European Parliament President skirts questions on Roberta Metsola’s ‘anti-abortion’ stance

Left wing groups are uncomfortable with having an ‘anti-abortion’ EP president

Nationalist MEP Roberta Metsola with EP president David Sassoli
Nationalist MEP Roberta Metsola with EP president David Sassoli

The President of the European Parliament side-stepped questions on whether he feels comfortable having Roberta Metsola, an ‘anti-abortion’ MEP, succeed him in his role.

During his final press conference as EP president, David Sassoli said he was proud of all the economic provisions and developments that passed through parliament under his watch.

On having an anti-abortion successor, Sassoli said “we will enter into negotiations”, in reference to the S&D group.

The socialist group is yet to put forward candidate for the EP presidency as talks are underway between the major blocs on whether to support the centre-right’s Roberta Metsola for president.

Sassoli was elected to the House presidency in 2019 as part of a ‘rotational’ deal to have socialists take the presidency for the first half of the legislature.

However, Europe’s socialist MEPs said it will not give up the presidency of the parliament without any concessions from the European People’s Party, which Metsola forms part of.

READ ALSOLeft wants unity candidate against ‘anti-abortion’ Roberta Metsola for presidency

At the press conference, Sassoli said that he always sought to broaden this parliamentary majority, such as by bringing in the Greens.

He remarked that other groups didn’t seem interested in this. Regardless, “after discussions conclude in around a month or so we will know who is president”.

“One of the ways to strengthen our democratic system is to give the European Parliament the right of initiative. This is the starting point to have a democratic and parliamentary system that actually works”.

Sassoli asked rhetorically if a democracy could truly function if it just postpones problems for later, down the road. “If everyone has the right to condition or stop choices being made I don’t think that's very effective or efficient.”

“There are different ways of getting organized but reforming our treaties might allow us to have a better functioning system in the EU.”

Earlier on, Sassoli highlighted defense, digital and innovation sectors as areas earmarked for development going forward. However, he did not explicitly state what the challenges would be.

 On COVID-19, Sassoli said he and his colleagues were happy to have adopted the green pass in such a short timeframe. Nonetheless, Sassoli was critical of the EU situation overall.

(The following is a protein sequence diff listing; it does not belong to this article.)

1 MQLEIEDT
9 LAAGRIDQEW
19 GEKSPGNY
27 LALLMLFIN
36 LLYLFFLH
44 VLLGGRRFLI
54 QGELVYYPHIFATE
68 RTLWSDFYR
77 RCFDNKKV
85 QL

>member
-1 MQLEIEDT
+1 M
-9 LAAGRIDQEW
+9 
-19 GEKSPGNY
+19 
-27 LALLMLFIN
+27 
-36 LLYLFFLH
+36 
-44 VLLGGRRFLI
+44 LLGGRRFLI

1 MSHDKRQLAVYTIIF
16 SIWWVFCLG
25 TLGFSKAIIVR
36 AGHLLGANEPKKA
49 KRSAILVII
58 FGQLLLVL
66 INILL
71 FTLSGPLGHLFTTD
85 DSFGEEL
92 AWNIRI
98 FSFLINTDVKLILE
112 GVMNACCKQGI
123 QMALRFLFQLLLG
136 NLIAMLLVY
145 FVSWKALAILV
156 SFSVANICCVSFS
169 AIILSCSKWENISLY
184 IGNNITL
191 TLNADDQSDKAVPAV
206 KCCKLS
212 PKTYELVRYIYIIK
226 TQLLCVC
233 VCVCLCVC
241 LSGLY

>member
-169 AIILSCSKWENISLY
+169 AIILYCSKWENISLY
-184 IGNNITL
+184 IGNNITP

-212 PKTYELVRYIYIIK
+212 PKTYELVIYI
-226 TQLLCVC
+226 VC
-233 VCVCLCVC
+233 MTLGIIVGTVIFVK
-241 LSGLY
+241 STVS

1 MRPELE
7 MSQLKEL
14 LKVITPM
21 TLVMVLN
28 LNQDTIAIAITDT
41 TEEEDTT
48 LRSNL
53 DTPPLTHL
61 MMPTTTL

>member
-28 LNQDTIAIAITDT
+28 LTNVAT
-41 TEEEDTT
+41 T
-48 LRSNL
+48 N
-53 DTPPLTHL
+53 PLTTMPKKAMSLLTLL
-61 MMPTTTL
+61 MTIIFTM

“Europe doesn’t have the capacity to address COVID-19 issues early and quickly,” he said. Intead, Sassoli called for progress towards a common health union. “The German presidency focused on this but it has now been delayed. Now everyone seems to be doing their own thing.”

The President emphasised the need to make the EU more efficient and effective with regards to human health matters. “We got out of the mad cow disease epidemic in 2001 with a common animal health policy. The same should be done at the EU and global level to deal with this problem”.

Sassoli also responded to criticism directed at him from Philippe Lamberts, head of the Green group. He defended his handling of the pandemic as EP president, noting that the European Parliament was the only parliament in the world that managed to do remote working.

“I’m sure Lamberts is like Merlin the wizard - he would have done much better than me. Everyone's entitled to their own opinion, we have freedom of speech in the EU.”

Lastly, Sassoli sees no concern that his work on strengthening the European Parliament would fall by the wayside once he left.

 “It's a bottom up project, we've involved lots of MEPs. The conclusions were very interesting on several fronts, and a pathway has been laid down for other bodies to look at and work on these recommendations. People have evaluated it positively.”

Ewropej Funded by the European Union

This article is part of a content series called Ewropej. This is a multi-newsroom initiative part-funded by the European Parliament to bring the work of the EP closer to the citizens of Malta and keep them informed about matters that affect their daily lives. This article reflects only the author’s view. The European Parliament is not responsible for any use that may be made of the information it contains.

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